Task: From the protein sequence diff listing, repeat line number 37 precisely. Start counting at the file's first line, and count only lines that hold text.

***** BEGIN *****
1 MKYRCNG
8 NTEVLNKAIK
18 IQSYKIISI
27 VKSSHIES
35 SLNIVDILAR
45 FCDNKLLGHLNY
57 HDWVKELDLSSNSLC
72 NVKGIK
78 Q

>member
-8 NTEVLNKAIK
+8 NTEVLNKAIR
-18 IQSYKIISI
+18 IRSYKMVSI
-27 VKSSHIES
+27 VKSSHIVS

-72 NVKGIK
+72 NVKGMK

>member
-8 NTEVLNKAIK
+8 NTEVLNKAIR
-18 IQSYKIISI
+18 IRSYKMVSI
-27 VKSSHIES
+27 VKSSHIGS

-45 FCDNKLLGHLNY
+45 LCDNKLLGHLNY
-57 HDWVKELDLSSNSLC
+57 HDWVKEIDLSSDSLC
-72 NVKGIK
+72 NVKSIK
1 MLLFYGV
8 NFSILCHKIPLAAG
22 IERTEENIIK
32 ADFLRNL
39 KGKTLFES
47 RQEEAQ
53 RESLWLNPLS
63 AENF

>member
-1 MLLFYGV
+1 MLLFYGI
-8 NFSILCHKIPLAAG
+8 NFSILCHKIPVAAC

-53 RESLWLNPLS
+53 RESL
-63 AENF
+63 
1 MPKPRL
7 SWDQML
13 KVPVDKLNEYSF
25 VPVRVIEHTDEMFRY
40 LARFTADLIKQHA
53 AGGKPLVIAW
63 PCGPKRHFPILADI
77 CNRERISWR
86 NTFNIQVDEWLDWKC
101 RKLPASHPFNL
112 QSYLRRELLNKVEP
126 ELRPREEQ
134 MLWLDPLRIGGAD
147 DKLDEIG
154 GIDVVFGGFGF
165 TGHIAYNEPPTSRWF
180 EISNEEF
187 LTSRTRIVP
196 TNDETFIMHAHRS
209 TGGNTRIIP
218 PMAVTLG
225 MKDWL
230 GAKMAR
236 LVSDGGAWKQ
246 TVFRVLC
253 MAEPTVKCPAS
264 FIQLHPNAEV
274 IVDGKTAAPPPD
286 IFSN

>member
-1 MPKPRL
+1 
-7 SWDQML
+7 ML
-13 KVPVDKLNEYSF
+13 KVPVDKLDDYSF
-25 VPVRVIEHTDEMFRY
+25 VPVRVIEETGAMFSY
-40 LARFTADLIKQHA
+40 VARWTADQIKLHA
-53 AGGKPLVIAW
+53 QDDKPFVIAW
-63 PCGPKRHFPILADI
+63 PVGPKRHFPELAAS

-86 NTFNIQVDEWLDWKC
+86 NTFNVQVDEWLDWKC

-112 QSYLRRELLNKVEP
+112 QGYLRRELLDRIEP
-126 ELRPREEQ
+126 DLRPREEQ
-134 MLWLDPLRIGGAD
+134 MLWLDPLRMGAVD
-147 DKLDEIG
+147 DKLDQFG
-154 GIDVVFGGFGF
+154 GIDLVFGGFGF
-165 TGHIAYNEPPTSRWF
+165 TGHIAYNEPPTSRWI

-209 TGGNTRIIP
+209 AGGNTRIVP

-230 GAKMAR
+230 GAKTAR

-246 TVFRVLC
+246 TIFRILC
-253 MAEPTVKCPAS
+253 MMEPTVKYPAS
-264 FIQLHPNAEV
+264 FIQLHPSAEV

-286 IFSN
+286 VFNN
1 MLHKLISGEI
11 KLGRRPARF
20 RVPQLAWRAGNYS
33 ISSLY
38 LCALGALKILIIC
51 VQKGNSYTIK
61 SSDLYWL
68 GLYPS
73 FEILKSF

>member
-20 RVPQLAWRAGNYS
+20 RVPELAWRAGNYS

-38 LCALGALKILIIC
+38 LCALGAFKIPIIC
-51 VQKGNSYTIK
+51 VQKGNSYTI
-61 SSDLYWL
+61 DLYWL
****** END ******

47 RQEEAQ